Independent Student Newspaper Since 1969

The Badger Herald

Independent Student Newspaper Since 1969

The Badger Herald

Independent Student Newspaper Since 1969

The Badger Herald


Site offers help for hopeful Badgers

It has been said, “it’s not always what you know, but who you know,” and now, thanks to their new Web site, a group of UW-Madison alumni are shedding new light on the subject.

The Hollywood Badgers, a group of UW Communication Arts graduates braving the media frenzy of Los Angeles, has developed a resource that will come in handy for anyone with California dreams.

Their Web site, located at, offers visitors a wide array of information about the entertainment industry ranging from Hollywood lingo to internship opportunities.


Hollywood Badgers president Mary Rohlich says the original intent of the group was to find students interested in coming to Los Angeles for the summer.

“I wanted to hire someone from the UW as an intern,” says Rohlich. ” I was sick of seeing applications from schools like USC and UCLA.”

With this thought in mind, Mary contacted Communication Arts advisor Mary Rossa, who put her in contact with five other alumni, and over the past few months, the network has grown to nearly 30 members.

An increase in membership meant a wider variety of resources, and the group decided the best way to share their information was via the Internet.

Those new to the industry can familiarize themselves with common terminology under the Hollywood 101 section, which also features housing resources, sample resumes and other links group members acquired through their own experiences or through personal connections.

The group’s vice president, Lesley Feinstein, says the group is constantly thinking of new information to add to the site, but she feels students could benefit from knowledge in other avenues.

“I think there should be a class on this in college,” Feinstein says. ” It would help you understand what agents do, what producers do, a breakdown of the different roles.”

However, Rohlich and Feinstein both agree no amount of schooling can compare to the experience gained through internships and actual work experience.

Feinstein says there is a strange rapport between bosses and employees, but it’s something you grow accustomed to eventually.

“You might see your boss walking down the hall swearing, or people will be screaming but it doesn’t phase you,” she says calmly.

Rohlich agrees. “It’s something that would never happen at the university,” she says. “You’d never see a professor throwing a book, but these experiences are something you can bond over with other employees.”

Despite random occurrences in the workplace from time to time, both Rohlich and Feinstein say they’ve been fortunate enough to have good jobs, but it has come as a result of connections gained through past internships.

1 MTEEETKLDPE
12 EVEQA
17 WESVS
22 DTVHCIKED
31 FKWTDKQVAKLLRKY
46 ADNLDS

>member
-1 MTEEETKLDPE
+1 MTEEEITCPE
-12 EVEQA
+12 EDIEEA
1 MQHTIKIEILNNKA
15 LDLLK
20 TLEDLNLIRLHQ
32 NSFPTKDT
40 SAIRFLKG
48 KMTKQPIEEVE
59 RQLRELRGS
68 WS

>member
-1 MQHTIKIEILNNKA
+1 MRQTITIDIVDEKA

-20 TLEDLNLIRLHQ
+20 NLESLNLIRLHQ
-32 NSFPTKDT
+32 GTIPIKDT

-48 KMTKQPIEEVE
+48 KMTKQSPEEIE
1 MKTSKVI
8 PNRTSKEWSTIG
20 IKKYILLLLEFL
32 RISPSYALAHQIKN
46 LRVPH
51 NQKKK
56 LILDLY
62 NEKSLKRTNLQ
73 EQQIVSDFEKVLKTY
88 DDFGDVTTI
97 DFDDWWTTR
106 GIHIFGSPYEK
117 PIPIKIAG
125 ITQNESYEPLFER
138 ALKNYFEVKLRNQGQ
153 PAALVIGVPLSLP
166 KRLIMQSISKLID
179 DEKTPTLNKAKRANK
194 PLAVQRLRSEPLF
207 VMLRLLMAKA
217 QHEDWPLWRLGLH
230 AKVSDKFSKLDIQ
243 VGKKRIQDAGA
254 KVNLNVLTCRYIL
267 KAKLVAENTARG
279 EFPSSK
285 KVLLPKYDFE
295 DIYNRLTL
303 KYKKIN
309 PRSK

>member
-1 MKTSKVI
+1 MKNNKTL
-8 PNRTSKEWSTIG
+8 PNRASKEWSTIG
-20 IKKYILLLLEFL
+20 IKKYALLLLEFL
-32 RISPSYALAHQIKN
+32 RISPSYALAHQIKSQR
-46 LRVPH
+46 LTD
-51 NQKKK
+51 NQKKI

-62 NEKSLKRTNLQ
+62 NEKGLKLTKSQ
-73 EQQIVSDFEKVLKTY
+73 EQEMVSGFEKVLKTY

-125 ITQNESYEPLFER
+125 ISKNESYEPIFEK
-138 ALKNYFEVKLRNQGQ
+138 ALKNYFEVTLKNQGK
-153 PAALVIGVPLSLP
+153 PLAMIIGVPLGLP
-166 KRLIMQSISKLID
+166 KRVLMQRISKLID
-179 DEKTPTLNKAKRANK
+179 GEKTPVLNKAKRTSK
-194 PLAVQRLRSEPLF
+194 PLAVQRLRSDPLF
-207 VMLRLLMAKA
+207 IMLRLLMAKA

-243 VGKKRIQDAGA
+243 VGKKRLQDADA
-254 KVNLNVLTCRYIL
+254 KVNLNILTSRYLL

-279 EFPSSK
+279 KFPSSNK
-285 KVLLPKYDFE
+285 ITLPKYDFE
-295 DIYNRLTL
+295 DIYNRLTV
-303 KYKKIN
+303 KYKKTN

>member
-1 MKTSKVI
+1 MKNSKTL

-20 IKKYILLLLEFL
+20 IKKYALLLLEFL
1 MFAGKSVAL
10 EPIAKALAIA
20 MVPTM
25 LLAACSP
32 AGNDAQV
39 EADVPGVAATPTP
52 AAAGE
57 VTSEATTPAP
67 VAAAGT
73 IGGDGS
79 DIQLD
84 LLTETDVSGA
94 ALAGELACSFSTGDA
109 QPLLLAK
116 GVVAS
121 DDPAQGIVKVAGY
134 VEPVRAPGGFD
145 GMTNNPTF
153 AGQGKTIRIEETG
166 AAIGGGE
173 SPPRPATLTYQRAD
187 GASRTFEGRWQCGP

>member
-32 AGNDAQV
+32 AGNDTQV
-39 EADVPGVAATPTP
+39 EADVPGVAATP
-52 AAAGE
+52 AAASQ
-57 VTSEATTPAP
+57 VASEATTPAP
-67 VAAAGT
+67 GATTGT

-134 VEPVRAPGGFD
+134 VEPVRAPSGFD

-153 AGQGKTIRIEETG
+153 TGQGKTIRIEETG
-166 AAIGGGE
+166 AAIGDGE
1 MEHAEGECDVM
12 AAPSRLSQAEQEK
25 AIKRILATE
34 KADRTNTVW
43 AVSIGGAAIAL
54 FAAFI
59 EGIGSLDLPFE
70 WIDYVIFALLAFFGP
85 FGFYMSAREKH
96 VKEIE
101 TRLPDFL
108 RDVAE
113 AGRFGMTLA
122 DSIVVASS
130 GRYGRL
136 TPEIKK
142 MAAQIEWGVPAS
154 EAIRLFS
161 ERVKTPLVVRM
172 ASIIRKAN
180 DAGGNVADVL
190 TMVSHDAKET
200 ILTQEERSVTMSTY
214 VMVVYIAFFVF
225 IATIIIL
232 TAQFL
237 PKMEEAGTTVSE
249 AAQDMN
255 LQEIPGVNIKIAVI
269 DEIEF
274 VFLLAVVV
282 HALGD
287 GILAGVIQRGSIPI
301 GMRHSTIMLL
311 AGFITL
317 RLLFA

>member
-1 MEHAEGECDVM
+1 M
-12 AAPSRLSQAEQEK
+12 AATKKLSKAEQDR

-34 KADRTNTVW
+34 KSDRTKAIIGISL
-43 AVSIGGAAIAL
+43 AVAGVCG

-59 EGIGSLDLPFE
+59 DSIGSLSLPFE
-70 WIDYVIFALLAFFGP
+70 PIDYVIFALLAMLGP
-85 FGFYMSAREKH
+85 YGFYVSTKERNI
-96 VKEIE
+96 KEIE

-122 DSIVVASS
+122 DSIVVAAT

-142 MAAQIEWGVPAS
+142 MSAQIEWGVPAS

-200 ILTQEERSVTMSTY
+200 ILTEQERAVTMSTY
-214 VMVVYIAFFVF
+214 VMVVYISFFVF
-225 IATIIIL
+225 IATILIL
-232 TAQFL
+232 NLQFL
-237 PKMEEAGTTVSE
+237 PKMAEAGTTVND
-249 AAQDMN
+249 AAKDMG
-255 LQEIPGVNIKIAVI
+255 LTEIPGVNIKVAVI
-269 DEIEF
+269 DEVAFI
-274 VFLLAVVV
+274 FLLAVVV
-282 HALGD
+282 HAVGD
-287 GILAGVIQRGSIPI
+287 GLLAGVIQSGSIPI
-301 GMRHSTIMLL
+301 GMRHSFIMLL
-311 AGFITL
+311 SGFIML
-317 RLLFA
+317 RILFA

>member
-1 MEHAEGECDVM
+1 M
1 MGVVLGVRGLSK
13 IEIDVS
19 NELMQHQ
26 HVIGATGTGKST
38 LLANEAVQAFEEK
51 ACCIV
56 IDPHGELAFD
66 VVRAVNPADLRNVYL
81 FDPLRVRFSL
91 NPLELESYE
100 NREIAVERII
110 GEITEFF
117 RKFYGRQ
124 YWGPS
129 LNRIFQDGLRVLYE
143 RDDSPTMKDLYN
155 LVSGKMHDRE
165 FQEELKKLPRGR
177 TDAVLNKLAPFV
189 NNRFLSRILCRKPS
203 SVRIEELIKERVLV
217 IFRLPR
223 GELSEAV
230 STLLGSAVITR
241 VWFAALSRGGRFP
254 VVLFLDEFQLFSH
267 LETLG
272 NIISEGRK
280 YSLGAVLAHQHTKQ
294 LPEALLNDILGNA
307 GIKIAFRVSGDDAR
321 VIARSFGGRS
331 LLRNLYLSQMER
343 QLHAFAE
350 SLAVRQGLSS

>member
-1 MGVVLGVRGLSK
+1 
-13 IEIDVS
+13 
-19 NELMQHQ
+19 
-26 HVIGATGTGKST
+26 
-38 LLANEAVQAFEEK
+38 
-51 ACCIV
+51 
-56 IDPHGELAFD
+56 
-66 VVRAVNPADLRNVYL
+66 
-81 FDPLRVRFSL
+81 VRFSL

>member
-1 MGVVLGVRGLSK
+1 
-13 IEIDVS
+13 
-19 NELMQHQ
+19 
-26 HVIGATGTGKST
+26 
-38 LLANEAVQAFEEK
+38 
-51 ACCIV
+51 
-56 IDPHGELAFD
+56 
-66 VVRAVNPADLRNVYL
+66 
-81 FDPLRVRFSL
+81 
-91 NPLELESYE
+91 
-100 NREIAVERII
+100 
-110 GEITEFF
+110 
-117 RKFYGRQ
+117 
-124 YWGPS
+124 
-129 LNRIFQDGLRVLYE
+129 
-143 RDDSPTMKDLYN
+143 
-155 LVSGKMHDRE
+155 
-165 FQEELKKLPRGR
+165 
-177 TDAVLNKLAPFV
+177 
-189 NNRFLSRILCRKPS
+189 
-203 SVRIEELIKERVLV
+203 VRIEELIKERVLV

If she could offer Hollywood hopefuls once piece of advice, Feinstein stresses the importance of networking and resume building. “Get an internship if you can,” she says.

Feinstein, a Los Angeles native, says although she lives in the area, she didn’t initially know anyone in the business, but her current job came through a connection she made during an internship. She started out her post-college career as a “floater” who worked odd jobs such as stacking soda, but caught a lucky break out of the blue and was promoted.

An Iowa native, Rohlich had to drive across the country the summer of her junior year in order to get her foot in the door. She interned at MGM and after graduation, found work temping as a receptionist before she caught a break.

She offers a grain of truth in the statement “it doesn’t matter what your major is in college.”

According to Rohlich, in the entertainment industry, “It doesn’t matter what degree you have — it doesn’t matter if you have a PhD in Psychology. Everyone starts out in the same place.”

Feinstein says trying to find a job can be a trying task, because the industry generally operates on a “hire today, start tomorrow,” policy. “It’s just like a big game,” she says, “It’s so weird — I don’t think you truly understand until you’re out here.”

Through sharing experiences like these as well as tips from other group members, Rohlich and Feinstein say they hope to give newcomers to the industry a chance to meet friends with common backgrounds and provide a support system.

The Hollywood Badgers hope to start sending out a newsletter soon and are currently planning their first big event in honor of new interns coming to Los Angeles.

Rohlich and Feinstein encourage any students interested in the entertainment industry to use their site as a resource and contact them through

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